By Shreedeep Rayamajhi

The IUCN 4th Asia Regional Conservation forum

The World Conservation Union (IUCN) organized "Synergies for a Sustainable Asia" the 4th Asia Regional Conservation Forum at Hyatt Regency Kathmandu from September 10-14, 2007. The conference majorly focused on generating dialogue on critical environmental conservation and development issues highlighting the impacts of emerging socio-economic trends on regional environment in the region.

The conference was participated by around 400 representatives from 30 Asian countries of IUCN's membership, commission, secretariat, and council in Asia where the participants discussed on innovative conservation approaches, shared regional experience and build partnership for future action.

Girija Prasad Koirala, the current Prime Minister of Nepal inaugurated the conference where Dev Prasad Gurung, Minister for Ministry of Forest and Soil Conservation chaired the event among distinguished guests from business world, tourism industry, expatriates community, foreign diplomats, participants, media person's etc.

Speaking at the inauguration, Girija Prasad Koirala, Prime Minister of Nepal said, " Nature and people have a close relation and they go hand in hand. In current scenario when we look at the context of globalization, nuclear weapons and deforestation issue, we humans have paid tragic consequences for our doing. Moreover, people harm the nature for their selfish motives where it waits for its turn and strikes in the form of flood, earth quake, land slide, drought etc endangering the whole existence of human race."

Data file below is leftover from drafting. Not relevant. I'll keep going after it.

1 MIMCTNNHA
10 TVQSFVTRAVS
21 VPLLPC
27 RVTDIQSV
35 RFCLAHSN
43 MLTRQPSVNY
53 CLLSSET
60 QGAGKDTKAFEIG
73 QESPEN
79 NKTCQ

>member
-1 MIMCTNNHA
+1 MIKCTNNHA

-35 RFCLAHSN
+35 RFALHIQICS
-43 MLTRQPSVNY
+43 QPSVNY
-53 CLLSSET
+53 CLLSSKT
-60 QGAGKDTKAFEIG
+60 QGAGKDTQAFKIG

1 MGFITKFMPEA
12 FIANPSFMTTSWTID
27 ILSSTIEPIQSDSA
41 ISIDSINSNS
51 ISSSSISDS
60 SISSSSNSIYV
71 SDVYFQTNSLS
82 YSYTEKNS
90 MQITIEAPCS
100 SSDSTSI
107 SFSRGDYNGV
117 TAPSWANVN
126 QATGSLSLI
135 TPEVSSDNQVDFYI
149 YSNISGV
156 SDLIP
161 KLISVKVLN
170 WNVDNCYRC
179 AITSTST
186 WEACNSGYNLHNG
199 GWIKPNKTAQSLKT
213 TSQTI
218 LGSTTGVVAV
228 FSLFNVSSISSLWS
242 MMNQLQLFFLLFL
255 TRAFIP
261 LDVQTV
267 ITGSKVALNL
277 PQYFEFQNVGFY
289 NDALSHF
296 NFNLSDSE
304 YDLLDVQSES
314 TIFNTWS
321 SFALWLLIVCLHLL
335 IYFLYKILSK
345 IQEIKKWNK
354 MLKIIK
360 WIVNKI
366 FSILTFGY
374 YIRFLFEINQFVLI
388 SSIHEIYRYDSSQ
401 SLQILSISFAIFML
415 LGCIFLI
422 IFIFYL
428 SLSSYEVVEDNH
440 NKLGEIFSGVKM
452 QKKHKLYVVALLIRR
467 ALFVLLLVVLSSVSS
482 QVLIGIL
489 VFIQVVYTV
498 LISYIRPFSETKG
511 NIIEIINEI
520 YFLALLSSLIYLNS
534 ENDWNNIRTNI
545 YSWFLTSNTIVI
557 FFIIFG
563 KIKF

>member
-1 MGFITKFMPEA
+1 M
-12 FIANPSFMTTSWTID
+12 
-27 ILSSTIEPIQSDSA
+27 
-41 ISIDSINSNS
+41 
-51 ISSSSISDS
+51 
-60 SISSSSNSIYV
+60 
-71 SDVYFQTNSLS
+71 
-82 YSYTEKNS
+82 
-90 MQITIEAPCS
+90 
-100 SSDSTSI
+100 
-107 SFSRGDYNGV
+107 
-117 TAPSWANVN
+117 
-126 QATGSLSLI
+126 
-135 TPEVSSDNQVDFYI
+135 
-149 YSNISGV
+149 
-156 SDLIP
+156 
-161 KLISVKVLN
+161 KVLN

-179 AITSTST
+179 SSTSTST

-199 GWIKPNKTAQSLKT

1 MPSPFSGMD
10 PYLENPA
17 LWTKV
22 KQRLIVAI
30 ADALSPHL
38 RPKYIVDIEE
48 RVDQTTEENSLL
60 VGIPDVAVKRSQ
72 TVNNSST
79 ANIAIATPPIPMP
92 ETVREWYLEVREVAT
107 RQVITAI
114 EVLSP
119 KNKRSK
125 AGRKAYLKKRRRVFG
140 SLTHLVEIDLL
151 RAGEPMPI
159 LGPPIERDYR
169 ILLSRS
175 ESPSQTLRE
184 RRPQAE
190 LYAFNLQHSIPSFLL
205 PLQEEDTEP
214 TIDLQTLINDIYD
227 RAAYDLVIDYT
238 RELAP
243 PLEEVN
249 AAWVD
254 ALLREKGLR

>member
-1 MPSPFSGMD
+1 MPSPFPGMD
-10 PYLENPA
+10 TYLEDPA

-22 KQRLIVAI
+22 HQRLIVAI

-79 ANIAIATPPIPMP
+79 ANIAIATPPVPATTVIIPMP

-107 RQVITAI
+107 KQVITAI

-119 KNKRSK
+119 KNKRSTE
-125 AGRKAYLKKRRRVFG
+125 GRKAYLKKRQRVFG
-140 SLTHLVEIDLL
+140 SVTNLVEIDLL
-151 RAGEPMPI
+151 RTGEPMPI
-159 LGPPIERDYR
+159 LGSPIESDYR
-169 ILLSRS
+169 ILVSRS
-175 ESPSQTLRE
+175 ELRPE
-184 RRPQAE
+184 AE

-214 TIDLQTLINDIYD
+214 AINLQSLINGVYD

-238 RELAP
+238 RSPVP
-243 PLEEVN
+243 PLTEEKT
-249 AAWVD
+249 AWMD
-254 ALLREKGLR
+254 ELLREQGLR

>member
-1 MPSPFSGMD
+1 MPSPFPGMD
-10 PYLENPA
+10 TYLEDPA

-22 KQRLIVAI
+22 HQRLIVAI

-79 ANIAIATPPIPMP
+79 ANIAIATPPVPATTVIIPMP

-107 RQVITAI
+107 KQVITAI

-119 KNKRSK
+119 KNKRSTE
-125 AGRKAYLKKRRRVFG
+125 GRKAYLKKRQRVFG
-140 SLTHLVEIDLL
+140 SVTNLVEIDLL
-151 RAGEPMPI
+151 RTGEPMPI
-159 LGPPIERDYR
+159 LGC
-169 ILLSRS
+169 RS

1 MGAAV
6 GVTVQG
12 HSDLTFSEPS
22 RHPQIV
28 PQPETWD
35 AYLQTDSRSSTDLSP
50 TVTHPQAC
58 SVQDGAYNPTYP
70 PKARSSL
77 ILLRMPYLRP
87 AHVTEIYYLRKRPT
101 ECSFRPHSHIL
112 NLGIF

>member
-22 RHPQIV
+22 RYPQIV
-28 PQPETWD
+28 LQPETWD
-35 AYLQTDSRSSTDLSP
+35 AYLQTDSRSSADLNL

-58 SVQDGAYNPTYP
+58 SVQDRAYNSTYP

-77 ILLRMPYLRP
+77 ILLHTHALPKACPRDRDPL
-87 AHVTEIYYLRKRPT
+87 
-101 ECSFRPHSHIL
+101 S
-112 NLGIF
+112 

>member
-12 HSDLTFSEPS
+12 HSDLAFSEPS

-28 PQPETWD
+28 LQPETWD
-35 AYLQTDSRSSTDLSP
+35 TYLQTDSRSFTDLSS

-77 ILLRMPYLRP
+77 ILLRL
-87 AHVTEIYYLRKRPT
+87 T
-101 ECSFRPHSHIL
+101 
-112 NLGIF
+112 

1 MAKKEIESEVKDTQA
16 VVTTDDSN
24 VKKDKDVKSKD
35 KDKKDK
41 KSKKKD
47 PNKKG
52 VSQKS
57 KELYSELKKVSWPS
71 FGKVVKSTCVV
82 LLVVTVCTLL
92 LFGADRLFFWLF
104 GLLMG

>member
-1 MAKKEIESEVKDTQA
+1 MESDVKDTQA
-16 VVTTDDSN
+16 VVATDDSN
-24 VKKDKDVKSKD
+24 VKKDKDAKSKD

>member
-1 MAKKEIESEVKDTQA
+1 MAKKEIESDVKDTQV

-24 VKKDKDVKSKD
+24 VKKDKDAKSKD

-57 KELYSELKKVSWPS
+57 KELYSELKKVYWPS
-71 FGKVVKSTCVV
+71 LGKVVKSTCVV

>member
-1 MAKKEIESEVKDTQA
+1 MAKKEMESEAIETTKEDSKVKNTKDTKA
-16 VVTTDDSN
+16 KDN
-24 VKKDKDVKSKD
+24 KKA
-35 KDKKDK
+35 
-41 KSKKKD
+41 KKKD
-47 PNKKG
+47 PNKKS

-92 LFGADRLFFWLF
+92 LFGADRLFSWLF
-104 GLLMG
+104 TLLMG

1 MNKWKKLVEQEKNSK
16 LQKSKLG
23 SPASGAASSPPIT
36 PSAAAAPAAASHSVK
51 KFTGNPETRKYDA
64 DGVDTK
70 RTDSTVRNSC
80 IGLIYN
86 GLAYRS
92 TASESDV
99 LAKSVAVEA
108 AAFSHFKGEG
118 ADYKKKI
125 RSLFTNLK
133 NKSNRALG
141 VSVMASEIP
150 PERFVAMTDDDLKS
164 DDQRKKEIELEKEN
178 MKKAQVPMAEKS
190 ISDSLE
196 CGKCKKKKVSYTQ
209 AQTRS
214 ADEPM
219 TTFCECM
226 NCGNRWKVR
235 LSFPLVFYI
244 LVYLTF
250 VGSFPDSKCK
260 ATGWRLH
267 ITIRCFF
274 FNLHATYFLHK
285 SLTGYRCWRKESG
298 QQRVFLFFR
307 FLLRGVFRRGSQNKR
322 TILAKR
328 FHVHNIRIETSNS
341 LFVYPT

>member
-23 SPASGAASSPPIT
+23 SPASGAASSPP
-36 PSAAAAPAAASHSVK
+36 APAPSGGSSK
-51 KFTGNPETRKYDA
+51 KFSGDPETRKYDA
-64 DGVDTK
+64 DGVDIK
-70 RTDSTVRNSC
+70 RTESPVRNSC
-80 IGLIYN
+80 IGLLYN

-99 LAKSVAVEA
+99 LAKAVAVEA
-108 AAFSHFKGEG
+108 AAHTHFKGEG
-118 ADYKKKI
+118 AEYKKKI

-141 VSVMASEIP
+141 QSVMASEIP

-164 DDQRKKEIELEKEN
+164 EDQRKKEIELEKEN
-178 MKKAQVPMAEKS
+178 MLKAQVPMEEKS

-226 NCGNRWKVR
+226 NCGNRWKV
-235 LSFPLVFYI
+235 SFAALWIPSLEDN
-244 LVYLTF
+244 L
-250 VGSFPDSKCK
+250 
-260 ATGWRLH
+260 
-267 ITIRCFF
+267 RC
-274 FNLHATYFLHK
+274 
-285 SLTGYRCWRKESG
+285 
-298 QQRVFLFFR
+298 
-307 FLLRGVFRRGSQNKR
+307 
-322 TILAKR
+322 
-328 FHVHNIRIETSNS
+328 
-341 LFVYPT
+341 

He opined, At first people should be educated, in-fact the awareness should be raised from early stage where children should be taught about the conservation topic which would help them to near themselves with nature and can be used as an effective approach.

"Nepal has beauty but we should not forget it has poverty which also needs to be addressed ", said Koirala.

The prime minister showed his solidarity to reinforce the partnership on conservation and sustainable development based on the democratic principles of cooperation, shared responsibility and mutual benefit to formulate appropriate strategies for a better Asia.

Likewise, Dev Prasad Gurung, Minister for Ministry of Forest and Soil Conservation said, "Our country is endowed with a rich biological as well as cultural and economical diversity. In-fact addressing the issues of biodiversity conservation and sustainable livelihood is a primary need of today. The new developments in view of the conference would provide exciting backdrop to address and to focus on some of the key issues related to the topic."